The revelations have prompted negative media comment and online complaints from some fans, although few people expect them to have too much of an impact on viewing figures. The first episode of this year’s series was watched by 11.1 million people, up from last year’s figure of 9.9 million.
Suave Scot Sean Connery turns 80 today and tells a newspaper that his acting days are over.
The landmark anniversary has prompted a general outpouring of love and appreciation in the media for a man best known for his portrayal of super sleuth James Bond. His six official outings as 007 established him as the definitive Bond in many people’s eyes, including his closest rival for the title, Roger Moore.
The 60-second spot for Bleu de Chanel, featuring French actor Gaspard Ulliel (“Young Hannibal”), kicks off the first major men’s advertising campaign and fragrance launch for Chanel since 2004. The campaign is due to be launched in September, with Chanel undoubtedly hoping the A-list ad gets plenty of social-media play.
Aerosmith front man Steven Tyler looks to be on his way to join “American Idol” in what would be the first bona fide rock star judge on the show’s panel.
But is Tyler, 62, the right fit for a show aimed squarely at middle America? And if Tyler is in place, as widely reported, can the “Idol” judging panel carry a second major artist if rumors about country star Shania Twain, or Jennifer Lopez, or even Jessica Simpson turn out to be correct?
But is he all there? Really all there.
He quit a golden Hollywood career because he was bored. He thought movies weren’t interesting anymore. He didn’t have anything else to learn. And today, Joaquin Phoenix has re-emerged in the trailer of a new “documentary” called “I’m Still Here” that is directed by his brother-in-law Casey Affleck. The documentary tells about Phoenix’s supposed attempts at a transition to a career in hip hop. We wrote about it here and here. Surely, we think, it’s more mockumentary, something on the order of “This is Spinal Tap” that sends up the entertainment industry. Tellingly, it was “written and produced” by both Affleck and Phoenix. Then again, who are we to say he’s lying just because what he has done seems so odd. One never really knows, and “odd” is rather normal in Hollywood. You can watch the trailer — and judge it — for yourself below.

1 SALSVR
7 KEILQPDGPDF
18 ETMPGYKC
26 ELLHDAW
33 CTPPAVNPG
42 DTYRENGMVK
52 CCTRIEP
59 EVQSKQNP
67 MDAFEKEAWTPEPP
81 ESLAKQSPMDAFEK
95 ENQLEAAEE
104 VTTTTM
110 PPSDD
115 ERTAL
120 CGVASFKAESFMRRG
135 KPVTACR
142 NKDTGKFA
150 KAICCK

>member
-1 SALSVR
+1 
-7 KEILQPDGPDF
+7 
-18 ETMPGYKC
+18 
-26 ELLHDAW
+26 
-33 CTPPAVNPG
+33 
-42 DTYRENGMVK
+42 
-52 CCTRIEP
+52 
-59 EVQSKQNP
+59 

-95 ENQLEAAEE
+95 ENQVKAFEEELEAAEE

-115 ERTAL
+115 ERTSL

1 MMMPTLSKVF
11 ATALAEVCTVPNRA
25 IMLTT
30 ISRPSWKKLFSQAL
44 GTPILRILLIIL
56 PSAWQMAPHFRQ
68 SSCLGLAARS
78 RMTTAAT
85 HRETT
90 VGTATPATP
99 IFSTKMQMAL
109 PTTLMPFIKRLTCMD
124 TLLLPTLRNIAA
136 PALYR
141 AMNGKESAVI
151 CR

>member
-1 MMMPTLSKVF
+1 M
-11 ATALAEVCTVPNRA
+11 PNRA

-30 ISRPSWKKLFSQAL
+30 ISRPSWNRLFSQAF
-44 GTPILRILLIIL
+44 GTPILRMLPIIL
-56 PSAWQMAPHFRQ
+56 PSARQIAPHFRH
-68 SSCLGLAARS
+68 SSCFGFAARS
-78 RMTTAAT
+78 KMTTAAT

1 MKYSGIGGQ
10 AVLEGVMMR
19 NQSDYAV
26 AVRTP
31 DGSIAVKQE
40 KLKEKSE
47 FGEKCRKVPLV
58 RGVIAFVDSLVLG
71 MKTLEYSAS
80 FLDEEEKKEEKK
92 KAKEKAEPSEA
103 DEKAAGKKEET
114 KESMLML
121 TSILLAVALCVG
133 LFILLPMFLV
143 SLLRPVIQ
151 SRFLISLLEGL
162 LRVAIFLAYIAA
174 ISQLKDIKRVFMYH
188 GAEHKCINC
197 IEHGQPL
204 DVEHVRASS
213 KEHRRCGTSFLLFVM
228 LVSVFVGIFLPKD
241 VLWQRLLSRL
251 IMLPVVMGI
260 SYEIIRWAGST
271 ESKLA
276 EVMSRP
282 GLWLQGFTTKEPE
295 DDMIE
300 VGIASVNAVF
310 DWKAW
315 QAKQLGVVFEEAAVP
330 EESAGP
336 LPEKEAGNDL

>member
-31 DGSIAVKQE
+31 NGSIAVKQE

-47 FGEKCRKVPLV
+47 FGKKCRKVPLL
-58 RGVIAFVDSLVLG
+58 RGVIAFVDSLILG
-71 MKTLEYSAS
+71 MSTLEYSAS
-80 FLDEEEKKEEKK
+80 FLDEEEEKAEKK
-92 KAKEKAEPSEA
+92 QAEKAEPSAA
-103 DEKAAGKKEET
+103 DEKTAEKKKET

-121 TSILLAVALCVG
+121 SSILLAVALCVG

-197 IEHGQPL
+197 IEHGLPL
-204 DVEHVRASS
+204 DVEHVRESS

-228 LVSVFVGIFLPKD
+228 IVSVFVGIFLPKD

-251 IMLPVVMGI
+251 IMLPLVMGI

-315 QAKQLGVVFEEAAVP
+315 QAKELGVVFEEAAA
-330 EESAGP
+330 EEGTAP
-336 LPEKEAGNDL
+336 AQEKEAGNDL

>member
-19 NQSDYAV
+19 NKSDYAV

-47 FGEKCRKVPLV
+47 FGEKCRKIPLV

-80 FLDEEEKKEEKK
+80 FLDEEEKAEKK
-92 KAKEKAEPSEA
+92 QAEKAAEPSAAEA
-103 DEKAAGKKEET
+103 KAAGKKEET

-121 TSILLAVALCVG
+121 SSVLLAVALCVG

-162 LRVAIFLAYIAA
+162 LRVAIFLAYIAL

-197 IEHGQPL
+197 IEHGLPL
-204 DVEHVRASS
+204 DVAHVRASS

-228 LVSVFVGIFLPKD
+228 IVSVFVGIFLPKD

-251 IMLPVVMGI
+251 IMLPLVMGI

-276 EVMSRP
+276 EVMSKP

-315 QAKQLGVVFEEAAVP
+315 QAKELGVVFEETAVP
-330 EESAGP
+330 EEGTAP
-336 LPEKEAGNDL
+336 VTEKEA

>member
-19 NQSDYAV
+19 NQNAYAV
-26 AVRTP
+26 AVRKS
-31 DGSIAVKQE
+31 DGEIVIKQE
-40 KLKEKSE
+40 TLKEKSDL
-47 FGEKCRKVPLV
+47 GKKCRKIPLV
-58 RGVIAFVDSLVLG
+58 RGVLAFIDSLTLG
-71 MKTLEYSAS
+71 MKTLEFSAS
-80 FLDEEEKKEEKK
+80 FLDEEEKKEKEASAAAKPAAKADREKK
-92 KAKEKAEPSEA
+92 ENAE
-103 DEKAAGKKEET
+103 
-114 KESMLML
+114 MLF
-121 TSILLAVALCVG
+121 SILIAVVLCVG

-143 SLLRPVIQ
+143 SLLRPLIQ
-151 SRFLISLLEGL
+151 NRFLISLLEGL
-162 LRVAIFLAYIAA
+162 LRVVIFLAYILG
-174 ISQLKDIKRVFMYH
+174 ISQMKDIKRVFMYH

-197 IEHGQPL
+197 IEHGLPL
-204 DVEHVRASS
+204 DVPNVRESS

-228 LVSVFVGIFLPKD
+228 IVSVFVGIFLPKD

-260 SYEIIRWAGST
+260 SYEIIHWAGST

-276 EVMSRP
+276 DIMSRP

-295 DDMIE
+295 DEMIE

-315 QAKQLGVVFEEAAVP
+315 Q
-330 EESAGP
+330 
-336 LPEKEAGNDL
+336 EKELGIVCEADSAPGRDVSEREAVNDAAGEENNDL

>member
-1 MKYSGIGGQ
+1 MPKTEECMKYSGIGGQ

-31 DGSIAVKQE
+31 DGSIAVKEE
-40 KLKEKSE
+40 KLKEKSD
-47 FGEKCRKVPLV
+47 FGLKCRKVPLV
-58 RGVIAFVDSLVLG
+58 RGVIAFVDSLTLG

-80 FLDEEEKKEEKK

In interviews, despite a bizarre, mumbling shaggy-haired appearance on David Letterman that baffled many, Joaquin Phoenix coherently insisted to all in promoting his last film in 2008, “Two Lovers,” that he was indeed quitting acting (he still has no more movies announced). And yes, absolutely and convincingly, he said he was pursuing a career in hip hop. And yes, there was Affleck right on hand to tape all media interviews with Phoenix. (Note: we politely said “no” to being taped for a possible spoof, much to Affleck’s annoyance.)
The latest movies from Sylvester Stallone, Julia Roberts and Michael Cera will forever be remembered by film buffs as the last to be reviewed on the weekly TV show “At the Movies,” which ended its influential 35-year run this past weekend. Syndicator Disney announced in March that it was canceling the show because it no longer made financial sense to produce.
The show, originated by rival Chicago newspapermen Gene Siskel and Roger Ebert, brought film criticism to mainstream America. The two scribes passionately debated each other on the merits of Hollywood blockbusters and small art-house releases, making or breaking movies with their trademarked (literally) thumbs-up and thumbs-down recommendations.